Friday, 8 May 2015

08/05/15 - Bananas

Bananas. They’re good, aren’t they? You can slice them lengthways and fill them with ice cream to create a ’50s-style dessert, drop their skins on the floor to stymie any passing video game characters in go-karts, or leave a trail of them into a big cardboard box that you’re propping up with a stick on a string, so that you can easily trap a monkey and take it home.
They’re interesting things, ’nanas. If you put them in a bowl of unripe fruit, they emit ethylene gas to ripen everything up. Why do they do this? Because they’re frickin’ magic, that’s why. And here are some other things you might not know about your favourite unzippable yellow fruit:

Bananas are berries
True story. The botanical definition of a berry is ‘a fleshy fruit produced from a single flower and containing one ovary’. Also joining bananas in the ‘Strewth, are they really berries?’ category are grapes, honeysuckle, pumpkins, tomatoes, watermelons, and avocados. (Incidentally, many of the things you think of as berries actually aren’t; blackberries and raspberries are aggregate fruits, mulberries are multiple fruits, strawberries are accessory fruits – don’t let the names fool you.) 

Bananas are radioactive
Don’t get excited, loads of things are radioactive to some degree or another – it doesn’t mean they’re spurting dangerous levels of plutonium all over your kitchen. But bananas are noticeably more radioactive than other foods – they contain a lot of potassium, and potassium decays.
There is actually such a thing as a ‘Banana Equivalent Dose’ (BED), referring to the level of exposure to radioactive isotopes from eating a single banana. The average daily exposure to radiation is 100 BED, or the equivalent of eating a hundred bananas. The maximum permitted leakage at a nuclear power plant is set at 2500 BED. If you have a CT scan to your chest, you’re exposed to 70,000 BED. And so on.
Fear not, a lethal dose in banana terms is around 80,000,000 BED – to be honest, you’ll die if you eat eighty million of anything.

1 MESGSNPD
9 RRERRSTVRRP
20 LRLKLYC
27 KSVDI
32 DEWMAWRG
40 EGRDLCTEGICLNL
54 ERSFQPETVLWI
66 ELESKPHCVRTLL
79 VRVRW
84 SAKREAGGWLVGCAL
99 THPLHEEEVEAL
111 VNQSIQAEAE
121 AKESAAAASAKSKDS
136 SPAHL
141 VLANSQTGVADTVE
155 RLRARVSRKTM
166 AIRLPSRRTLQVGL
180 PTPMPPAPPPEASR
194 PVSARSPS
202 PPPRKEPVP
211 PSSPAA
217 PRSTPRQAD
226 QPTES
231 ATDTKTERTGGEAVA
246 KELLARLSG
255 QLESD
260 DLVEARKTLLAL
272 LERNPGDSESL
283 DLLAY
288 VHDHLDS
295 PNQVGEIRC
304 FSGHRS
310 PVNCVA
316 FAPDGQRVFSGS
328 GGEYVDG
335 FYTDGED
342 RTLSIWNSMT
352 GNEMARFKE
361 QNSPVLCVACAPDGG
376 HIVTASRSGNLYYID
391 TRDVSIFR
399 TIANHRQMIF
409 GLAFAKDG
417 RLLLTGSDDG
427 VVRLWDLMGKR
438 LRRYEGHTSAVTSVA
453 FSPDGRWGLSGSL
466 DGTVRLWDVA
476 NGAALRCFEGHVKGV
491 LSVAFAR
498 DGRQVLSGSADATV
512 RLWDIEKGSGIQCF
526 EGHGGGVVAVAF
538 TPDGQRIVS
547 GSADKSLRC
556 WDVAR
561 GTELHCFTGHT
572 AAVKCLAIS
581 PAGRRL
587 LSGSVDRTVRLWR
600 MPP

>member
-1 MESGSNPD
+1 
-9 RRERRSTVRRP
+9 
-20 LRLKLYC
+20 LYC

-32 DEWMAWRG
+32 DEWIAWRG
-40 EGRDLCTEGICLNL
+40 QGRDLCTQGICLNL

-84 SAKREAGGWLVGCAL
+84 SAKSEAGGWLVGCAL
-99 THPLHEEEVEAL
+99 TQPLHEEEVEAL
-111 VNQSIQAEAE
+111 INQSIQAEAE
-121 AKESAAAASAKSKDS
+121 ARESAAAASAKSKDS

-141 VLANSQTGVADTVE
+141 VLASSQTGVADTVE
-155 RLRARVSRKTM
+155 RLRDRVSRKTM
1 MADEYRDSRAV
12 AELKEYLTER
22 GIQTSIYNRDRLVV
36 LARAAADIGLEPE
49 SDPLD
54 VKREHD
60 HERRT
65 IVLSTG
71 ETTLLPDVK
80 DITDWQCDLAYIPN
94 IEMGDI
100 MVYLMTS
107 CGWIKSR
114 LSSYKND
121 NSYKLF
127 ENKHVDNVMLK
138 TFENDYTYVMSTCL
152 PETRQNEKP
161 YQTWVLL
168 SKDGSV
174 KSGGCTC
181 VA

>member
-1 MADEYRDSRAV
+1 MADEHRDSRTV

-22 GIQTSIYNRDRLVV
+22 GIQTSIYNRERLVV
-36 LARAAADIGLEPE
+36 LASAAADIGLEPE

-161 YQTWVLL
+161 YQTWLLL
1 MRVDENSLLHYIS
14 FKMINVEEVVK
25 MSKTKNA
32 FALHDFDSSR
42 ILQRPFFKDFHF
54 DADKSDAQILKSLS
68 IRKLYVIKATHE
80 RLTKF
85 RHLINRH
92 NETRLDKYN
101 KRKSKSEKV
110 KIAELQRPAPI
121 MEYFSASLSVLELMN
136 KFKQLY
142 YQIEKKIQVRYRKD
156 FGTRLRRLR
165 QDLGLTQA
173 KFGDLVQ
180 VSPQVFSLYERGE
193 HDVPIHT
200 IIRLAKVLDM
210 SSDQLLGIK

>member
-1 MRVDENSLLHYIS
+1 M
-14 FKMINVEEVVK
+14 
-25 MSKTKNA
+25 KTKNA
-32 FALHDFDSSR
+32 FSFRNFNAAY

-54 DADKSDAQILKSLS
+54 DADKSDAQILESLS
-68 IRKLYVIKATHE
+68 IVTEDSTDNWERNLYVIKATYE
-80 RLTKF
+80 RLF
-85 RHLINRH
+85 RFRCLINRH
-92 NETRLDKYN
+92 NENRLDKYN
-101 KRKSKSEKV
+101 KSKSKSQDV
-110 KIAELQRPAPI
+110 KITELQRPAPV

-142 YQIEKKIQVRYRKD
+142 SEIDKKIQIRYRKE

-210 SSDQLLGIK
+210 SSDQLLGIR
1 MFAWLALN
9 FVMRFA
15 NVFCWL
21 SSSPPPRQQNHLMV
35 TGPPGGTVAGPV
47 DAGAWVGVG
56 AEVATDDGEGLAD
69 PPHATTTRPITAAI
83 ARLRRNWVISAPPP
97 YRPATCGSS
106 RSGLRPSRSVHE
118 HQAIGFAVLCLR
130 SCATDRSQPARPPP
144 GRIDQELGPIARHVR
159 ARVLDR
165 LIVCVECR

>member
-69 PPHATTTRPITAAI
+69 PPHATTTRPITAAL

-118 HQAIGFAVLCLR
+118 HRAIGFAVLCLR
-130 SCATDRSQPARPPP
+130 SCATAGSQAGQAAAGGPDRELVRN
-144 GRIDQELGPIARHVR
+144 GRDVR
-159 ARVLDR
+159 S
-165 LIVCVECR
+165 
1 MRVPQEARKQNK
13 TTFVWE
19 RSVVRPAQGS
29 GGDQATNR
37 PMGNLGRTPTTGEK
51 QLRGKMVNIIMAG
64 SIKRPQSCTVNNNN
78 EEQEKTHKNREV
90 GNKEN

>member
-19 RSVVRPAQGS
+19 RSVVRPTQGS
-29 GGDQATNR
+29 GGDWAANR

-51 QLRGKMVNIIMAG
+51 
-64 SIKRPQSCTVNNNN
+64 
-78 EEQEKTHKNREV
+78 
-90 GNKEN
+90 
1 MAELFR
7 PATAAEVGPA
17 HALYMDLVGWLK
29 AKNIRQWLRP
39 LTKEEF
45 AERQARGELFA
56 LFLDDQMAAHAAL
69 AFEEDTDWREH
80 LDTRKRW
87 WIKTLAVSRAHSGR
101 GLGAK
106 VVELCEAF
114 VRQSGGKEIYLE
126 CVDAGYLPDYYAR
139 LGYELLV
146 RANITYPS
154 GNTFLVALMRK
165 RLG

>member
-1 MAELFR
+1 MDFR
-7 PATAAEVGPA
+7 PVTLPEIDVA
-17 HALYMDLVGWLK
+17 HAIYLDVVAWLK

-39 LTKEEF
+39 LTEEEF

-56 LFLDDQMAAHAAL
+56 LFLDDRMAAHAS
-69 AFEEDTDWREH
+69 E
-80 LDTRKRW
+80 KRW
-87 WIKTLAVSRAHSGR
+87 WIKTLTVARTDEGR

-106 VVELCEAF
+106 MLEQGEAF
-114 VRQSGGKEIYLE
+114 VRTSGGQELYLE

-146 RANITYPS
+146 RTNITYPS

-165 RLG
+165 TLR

Bananas make you happy
…in a roundabout sort of way. These little yellow treasures contain tryptophan, which is an essential amino acid. Such acids cannot be synthesised, so they need to be part of our diet. Brilliantly, tryptophan is a biochemical precursor for serotonin, and serotonin is a thing that sits in your central nervous system spreading feelings of wellbeing and happiness throughout your brain and body. It’s possible that eating lots of bananas will make you giddy with glee – you’ll have to experiment for yourself.

Bananas are all asexual clones
Supermarket bananas, that is. Every banana that you see on the shelf has been produced via a process called parthenocarpy, which literally means ‘virgin fruit’. It’s a form of plant-based artificial insemination, leading to seedless fruit.
Bananas as we know them, you see, are not naturally occurring fruits, and wouldn’t survive without human intervention. Wild bananas are pollinated by bats and produce very small fruits; the plump bananas we know today are the product of generations of human manipulation, selecting and refining parthenocarpic fruits and propagating them en masse.

You’re eating a Cavendish banana
…probably. If you’re eating a banana at the moment.
The asexual ’nana you’re most likely to find in the supermarket is a Cavendish. Their history dates back to the 1830s, when William Cavendish, 6th Duke of Devonshire, received a shipment of bananas for his gardener, Sir Joseph Paxton, to cultivate in the greenhouse of Chatsworth House. Cavendish bananas, proving successful and delicious under Paxton’s watch, were then shipped all over the world, including to the Canary Islands, where they thrived, and from whence they were ultimately imported back into the UK by Thomas Fyffe in the 1880s.
Cavendish bananas entered mass commercial production in 1903, eventually moving to the no.1 banana spot when the Gros Michel variety was decimated by Panama disease in the 1950s.

There’s no point smoking bananas
If we’re to believe the late-1960s Donovan song Mellow Yellow, it’s possible to get high on bananadine. This is, of course, nonsense.
A hoax recipe for bananadine was published in the Berkeley Barb, an underground counterculture newsletter in California, in 1967; it detailed how it was possible to extract a psychoactive substance from banana skins which you could then smoke to achieve LSD-like effects. This gained some credence when William Powell, who thought it was true, reproduced it in The Anarchist Cookbook in 1970. In fact, the original feature in the Barb was a satirical piece questioning the ethics of criminalising psychoactive drugs; smoking banana skins may create a placebo high at best, but there’s no scientific reason why you could actually get stoned on bananas. You can’t.

So there you have it. Bananas: interesting.







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